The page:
Edith How-Martyn

Edith How-Martyn

Edith How was born in 1875 and educated at the North London Collegiate School for Girls, a school formed and run by Frances Buss, an early supporter of women's suffrage. After obtaining a degree from University College, Aberystwyth, she became a lecturer at mathematics at Westfield College, but this came to an end when she married Herbert Martyn.

Edith How-Martyn was an early recruit to the Women's Social and Political Union (WSPU) and was arrested in 1906 for trying to make a speech in the lobby of the House of Commons and was one of the first members of the organisation to be sent to prison.

How-Martyn was critical of the dictatorial way that Emmeline Pankhurst and Christabel Pankhurst led the WSPU. At a meeting in October 1907, Edith How-Martyn, Teresa Billington Greig, Charlotte Despard and seventy other women attempted to make the WSPU a more democratic organisation.

When their efforts failed, the three women left the WSPU and formed the Women's Freedom League. This new organisation still took a militant approach but unlike the WSPU the Freedom League concentrated on using non-violent illegal methods. As the leading figure of the Women's Freedom League, Edith How-Martyn urged members not to pay taxes and to boycott the 1911 Census.

After the passing of the passing of the Qualification of Women Act, How-Martin stood as an Independent Feminist candidate in the 1918 General Election. This approach failed to appeal to the electorate and she lost her deposit. How-Martyn had more success when she stood for the Middlesex County Council and became its first woman member.

How-Martyn was active in the campaign for birth-control led by Marie Sopes after the war. How-Martyn was particularly concerned about working class women who had little information how to control the size of their families. In 1929 she founded the Birth Control Information Centre to spread such knowledge. Edith How-Martyn emigrated to Australia in 1939 and died there in 1954.

Primary Sources

(1) Christabel Pankhurst, Unshackled (1959)

Parliament reassembled in the autumn of 1906. The militants were there to make the Prime Minister their demand for the vote. Received instead by his spokesman, they were given a negative reply, and on making speeches of protest they were ejected from the building and several - Mrs. Pethick-Lawrence, Mrs. How-Martyn, Annie Kenney, Teresa Billington, Mary Gawthorpe, Sylvia, Adela, and last, but far from least, Mrs. Cobden-Sanderson - were sent to prison. The daughter of Richard Cobden imprisoned by a Liberal Government! This was the strongest evidence of their real illiberalism.

(2) In 1907 Teresa Billington-Greig, Charlotte Despard and Elizabeth How-Martin made attempts to make the Women's Political and Social Union more democratic. When Emmeline Pankhurst responded by cancelling the proposed meeting to discuss the constitution, about seventy women left the WSPU and formed the Women's Freedom League. Teresa Billington Greig described her feelings about this conflict in her book The Militant Suffrage Movement.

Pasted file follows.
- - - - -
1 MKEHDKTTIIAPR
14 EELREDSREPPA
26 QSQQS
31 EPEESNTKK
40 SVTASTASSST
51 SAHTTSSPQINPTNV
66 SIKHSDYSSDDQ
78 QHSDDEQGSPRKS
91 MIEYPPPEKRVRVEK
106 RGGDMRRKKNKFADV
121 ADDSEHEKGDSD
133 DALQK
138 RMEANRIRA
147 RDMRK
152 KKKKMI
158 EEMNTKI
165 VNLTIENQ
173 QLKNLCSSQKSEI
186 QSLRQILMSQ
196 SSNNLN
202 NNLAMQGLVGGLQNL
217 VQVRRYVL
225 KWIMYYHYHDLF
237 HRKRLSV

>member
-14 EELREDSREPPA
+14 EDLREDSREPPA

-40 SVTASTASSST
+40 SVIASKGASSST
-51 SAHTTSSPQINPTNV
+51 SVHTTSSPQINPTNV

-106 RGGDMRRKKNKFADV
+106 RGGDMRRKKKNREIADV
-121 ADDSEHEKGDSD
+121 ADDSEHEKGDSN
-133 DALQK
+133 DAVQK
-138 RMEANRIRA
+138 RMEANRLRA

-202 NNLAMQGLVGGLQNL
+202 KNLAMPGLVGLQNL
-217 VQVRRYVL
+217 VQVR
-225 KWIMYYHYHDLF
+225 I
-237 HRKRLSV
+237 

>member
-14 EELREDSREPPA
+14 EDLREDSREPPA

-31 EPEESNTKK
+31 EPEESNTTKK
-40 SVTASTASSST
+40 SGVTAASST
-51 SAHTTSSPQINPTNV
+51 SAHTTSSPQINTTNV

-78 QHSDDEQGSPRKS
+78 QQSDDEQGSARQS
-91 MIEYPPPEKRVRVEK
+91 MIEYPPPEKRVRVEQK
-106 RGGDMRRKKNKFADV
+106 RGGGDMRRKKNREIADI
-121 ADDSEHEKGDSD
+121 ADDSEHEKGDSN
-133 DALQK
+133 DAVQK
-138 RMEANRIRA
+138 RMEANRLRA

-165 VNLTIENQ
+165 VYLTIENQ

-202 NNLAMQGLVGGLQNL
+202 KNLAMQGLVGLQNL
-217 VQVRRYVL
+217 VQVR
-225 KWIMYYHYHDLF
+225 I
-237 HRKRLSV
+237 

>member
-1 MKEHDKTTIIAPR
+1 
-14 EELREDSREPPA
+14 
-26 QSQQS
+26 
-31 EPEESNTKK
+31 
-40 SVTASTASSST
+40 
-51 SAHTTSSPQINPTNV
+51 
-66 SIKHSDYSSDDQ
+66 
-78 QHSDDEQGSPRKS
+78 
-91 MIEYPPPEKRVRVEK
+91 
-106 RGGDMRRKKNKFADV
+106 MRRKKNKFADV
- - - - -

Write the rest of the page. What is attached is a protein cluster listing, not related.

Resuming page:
In September, about a month before the date arranged for the gathering, Mrs. Pankhurst, ignoring the Honorary Secretary, called a Committee meeting, declared the Conference annulled, the Constitution cancelled, and the rights of the members abolished, and proclaimed herself as sole dictator of the movement. She appointed herself secretary, Mrs. Pethick Lawrence treasurer, and Miss Christabel Pankhurst organizing secretary. She chose for herself a committee consisting of paid organisers and two or three women who were willing to lend their names to this purpose.

The clumsy declaration of autocracy broke the spell of many who would willingly have voted away their rights. Those who stuck to the Constitution formed the Women's Freedom League… This reversion to autocracy, this denial of suffrage in their own society to women seeking suffrage in the State, brought to a sudden close to this stage in the progress of militancy.

(3) In 1914 the Women's Freedom League refused the call off its campaign for women's suffrage. Charlotte Despard, the leader of the Women's Freedom League was a pacifist who refused to become involved in the war effort. In 1916 she made a speech explaining her views.

The great discovery of the war is that the Government can force upon the capitalistic world the superlative claims of the common cause… The Board of Education has concluded that one in six childhood was so physically and mentally defective as to be unable to derive reasonable benefit from the education, which the State provides… My message to the government is 'take over the milk as you have taken over the munitions'.